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A Red Carnation for the Children I Did Not Have (5-9-21)

Updated: May 19, 2021


8 or 9 years ago, I stopped at a Safeway on a Sunday afternoon in May. A few yards inside the sliding-door entrance, a young female employee stood. Her arm cradled a dozen long-stemmed carnations -- red, pink and white, curly and lush.


She smiled and extended a red carnation toward me.


How nice! I reached out to take the flower.


As I was almost touching it, she asked, “Are you a mom?”


My hand froze and I shook my head.


She withdrew the flower. The girl looked away, hopeful, out toward the parking lot.


I thought, “Man, that’s cold, Safeway,” then veered toward the produce. I’d stopped for a few pears, some roasted salted almonds.


At least train your worker to ask first, then offer the flower. Even better, if you’re giving away flowers today, give them freely. Are you familiar with the life that any woman – or man – might bring in behind them, through your automatic doors? The potential unkindness of retracting a kind gesture?


What if I’d been a woman trying to get pregnant, unsuccessfully? Or had easily gotten pregnant but then endured a series of miscarriages? Or whose in vitro didn’t take, again? Or whose heart and spirit had been whiplashed by failed adoptions? Then by failed foreign adoptions? Here’s-a-flower-Oh-WAIT-NO-you-have-failed-today’s-test.


Your ‘offer’ that day surely extended to some who shook their heads with giant hearts hollowed by grief.


As a person who did not feel certain about wanting to raise a human child myself, I had the luxury of feeling dissed, annoyed. But for my friends who did feel that certainty and couldn’t be parents, for various reasons? They, most of all, deserved a curly flower from your chilled case, on Mother’s Day.


Also deserving, anyone with a complicated, painful experience of being mothered, or anyone altogether motherless, or whose mother died when they were young, or whose mother had lived for decades but just died, days before they walked through those sliding-glass doors, after the funeral.


The pears all looked sub-par. Like they’d never be edible. I couldn’t focus.


Couldn’t imagine a store doing that, with any other sub-set of their customer base (people who ever need food).


Hold out a flower. Then. “Are you a … surfer? A practicing Buddhist? An architect? At least 1/256th Cherokee? No, only 1/512th?” Sorry, taking it back. Next!


I doubted they would think of doing that, with any other sector of society. And many ‘non-moms’ and ‘non-dads’ feel very deeply that their animal companions are no less their family. Some are like mothers to other humans who need nurturing, whatever their ages, in the thousand ways any human needs nurturing, from beyond that of one named Mother.


Yet many people would think, Oh. What a nice gesture, giving moms a carnation, Safeway. And some (still, in this millenium) think, underneath that nice-gesture, well, if a woman doesn’t have children, there’s got to be something wrong with her. Motherhood still seems the default status for ‘normal’ female adults.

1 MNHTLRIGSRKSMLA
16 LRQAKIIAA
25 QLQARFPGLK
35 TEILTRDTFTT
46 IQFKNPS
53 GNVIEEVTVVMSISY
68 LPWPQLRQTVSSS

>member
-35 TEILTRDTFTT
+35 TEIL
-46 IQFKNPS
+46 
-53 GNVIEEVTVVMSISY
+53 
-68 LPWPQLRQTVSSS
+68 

The sadness, the pity, in some people’s eyes, when they hear my answer to “You have children?”. And I’m not sad about it. I was unsure about it, and it didn’t happen, and that ship has sailed, biologically. The why of that, and the what-now of that, I’m still figuring out. But pity me not.


Plenty of moms and dads will say, "You can't imagine what having a child feels like." All I can guess is that they were younger siblings, or only siblings, who can't imagine what older siblings of many siblings, can imagine. The older of many siblings did watch, did hold, the most vulnerable, tiny people (issued from the same woman), tiny people who entered their households, helpless, precious, perfect, however they arrived. We olders did hold bottles up to their greedy, sucking mouths, then wash those bottles with wire brushes, standing on a stool at the kitchen sink. We did change diapers, and clean up projectile matter, no matter from which end. Did teach the children well, how to tie their shoelaces, recognize the sound of a cow or a rooster, protect their balance when they first tottered across the living-room, Franken-baby style.


Many of us did much the same for neighborhood children, issued from beloved neighbor women -- the diapers, the sound of cows, the building of forts and reading of favorite books. (I took little Kathy R. to kindergarten for the first time, to meet her first schoolteacher, when her mother could not be home to do that. Kathy R. is now an oncologist at Duke. My eyes fill, just to think about her kindergarten start, on this day for mothers, if not for the mothers-by-proxy when-needed, when they were, like, 13, themselves.)


Some of us did and felt much the same for children farther away, who needed a Teacher Aide to help them go to the bathroom, and who tried to respect their dignity, if, at age 9 or 10, with, say, Duchenne's muscular dystrophy, they needed someone to wipe their bottoms in a 'handicapped' bathroom, however much they would prefer not to need that help.


Still, these plenty of moms and dads who are certain that the childless can't imagine, they will not have a clue how to interact, or understand, those who are not parents of humans.


When my (now-ex) Bob and I were first dating, one of his law partners hosted a meet-and-greet for a candidate for county council (the county next door). We couldn’t vote for the man, but in support of this friend, we showed up to help him ‘fill the house.’


The candidate shook our hands, asked our names, gave a short paragraph about all that “our families, our children’s schools” deserved, “right?” Bob and I looked at each other. “Sure. Even if we don’t have children.” (We were happy to pay taxes to educate the children of our own localities, which helped everyone. This seemed a no-brainer for us.)